PATUXENT RIVER: 25-60 miles – The upper river in the Hill’s Bridge area hasn’t seen much of anything as far as good fishing is concerned, but the lower Patuxent finally is turning on as it’s beginning to load up with croakers. The Lexington Park Tackle Box reports that catches are made at the mouth of Cuckold’s Creek, also the fishing pier at the Patuxent Naval Air Station’s Recreation Center. Now add the three-legged marker off the O'Club and the Hog Point area. Don’t be surprised if all those spots also have stripers roaming about. The feeder creeks show white perch in good numbers.
OCCOQUAN RESERVOIR: 33 miles – Bass are a sure bet if you work lake and cove points with crankbaits, spinnerbaits and soft plastics. My favorites include Paca Craws, also Baby Rage Tails because the bass are fooled by the lifelike action of the lures when fished nice and slow. Crappies, catfish and bluegills round out the reservoir’s fishing.
BURKE LAKE: 31 MILES – Brush piles hold crappies and more than one bass. Use plastic worms or craws, but also try quarter-ounce crankbaits wherever possible. The shorelines of the lake turn up spawning bluegills that go crazy over a tiny size 10 popper or Black Ant if you’re into fly-fishing. The worm-and-bobber crowd also scores very nicely.
CENTRAL & WESTERN MD.
UPPER POTOMAC RIVER: 35-100 miles – The upper river will give up smallmouth bass as long as heavy rains stay away. The fishing can be fine from Taylor’s Landing downstream to Lander and on toward Dickerson and Edwards Ferry. Small grubs, plastic worms, tubes, spinners and, occasionally, even a topwater popper can draw strikes. Walleyes are possible, but catches are infrequent.
DEEP CREEK LAKE: 179 miles – Bass, walleyes, yellow perch, crappies and a few pike are on the fisherman’s menu this weekend. This lake, if fished thoroughly, can be very good, although newcomers often complain about a lack of action. I guess it takes some serious fishing to get to know where the most productive coves and lake points are.
SUSQUEHANNA RIVER: 65-100 miles – The Flats show a number of catchand-release rockfish along with some fat catfish and a few bass. Inside the river, look for bass in the Havre de Grace marina and adjacent shorelines. Soft plastic worms in the 4-inch size, along with craw-style plastics will do the job.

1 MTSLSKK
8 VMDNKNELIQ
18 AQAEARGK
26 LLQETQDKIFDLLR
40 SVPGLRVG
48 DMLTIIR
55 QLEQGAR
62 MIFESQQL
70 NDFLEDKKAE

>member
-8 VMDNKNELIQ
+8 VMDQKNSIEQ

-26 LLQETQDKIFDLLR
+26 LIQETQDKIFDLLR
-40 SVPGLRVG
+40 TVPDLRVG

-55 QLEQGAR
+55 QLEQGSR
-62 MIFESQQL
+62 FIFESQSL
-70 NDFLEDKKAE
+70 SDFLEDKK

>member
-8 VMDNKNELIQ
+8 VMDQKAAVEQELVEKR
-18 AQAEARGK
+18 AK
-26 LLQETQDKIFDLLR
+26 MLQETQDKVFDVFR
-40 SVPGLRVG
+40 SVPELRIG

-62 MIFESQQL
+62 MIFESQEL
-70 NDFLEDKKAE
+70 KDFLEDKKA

MARYLAND: 25-65 miles – From the Tackle Box in Lexington Park, our friend Ken Lamb reports that striped bass are beginning to enter a kind of summertime routine. The minimum size now, of course, is 18 inches, with two fish per day legal, but only one can measure over 28 inches. To be sure, some trollers are still finding big rockfish in the 30- to 33-inch size. These fish are generally found in the middle Bay parts of Maryland and quite often more toward the Virginia state line, but the northern parts also see some of the action. A sure sign that summer is on its way will be the appearance of Norfolk spot, which live-liners want to use as bait around the edges of the Gas Docks in Calvert County. The arrival of the little fish will occur shortly.
VIRGINIA: 75-150 miles – Northern Neck trollers score on 18- to 30-inch rockfish, dragging umbrella rigs that are loaded with chartreuse or white Sassy Shads. Croakers are found from the mouth of the Rappahannock River up to the Great Wicomico River. Down the Bay, Julie Ball (www.drjball.com) is concerned about northeasterly winds this weekend which would make fishing less than enjoyable. However, if things turn out better than predicted, a sure sign of summer has arrived in the lower Chesapeake. “Sightings of cobia were confirmed last weekend as anglers began to catch [these] fish, with some pushing to over 50-inches,” she said and added, “The prospect of red and black drum continues to draw anglers to the Eastern Shore side of the Bay. Those who have dodged the thunder storms to try their luck have found the drum action a little slower this week.” For those looking for black drum, buoys 13 and 16 near Cape Charles seems to promise the best chances. If you want a rockfish, check out the Chesapeake Bay Bridge-Tunnel where even surface lures see action from the striped fighters. The only down note comes from the flounder fishermen who complain that they’ve seen better days. Sheepshead are making their early season debut around Kptopeke, where fish to 11.5-pounds were caught recently
CHOPTANK RIVER: 120 miles – The stripers are in the mouth and inside the river almost close to Cambridge. White perch are possible up to and past the Route 50 bridge in Cambridge. However, the bass fishing around Martinak State Park and beyond is nothing to get excited about.
POCOMOKE RIVER: 140-170 miles – Snow Hill to Shad Landing boaters find a few bass and a mix of white perch and bluegills. The largemouths like slowly fished 1/4-ounce chartreuse and white spinnerbaits, as well as shallow-to-deep crankbaits in firetiger or shad colors..
NANTICOKE RIVER: 120 miles – Maybe a bass and crappie now and then in the Marshyhope feeder creek near Federalsburg, but in all, this river has turned into a disappointment for many bass boaters who pay high Bay Bridge tolls to come to the Eastern Shore. What a shame.
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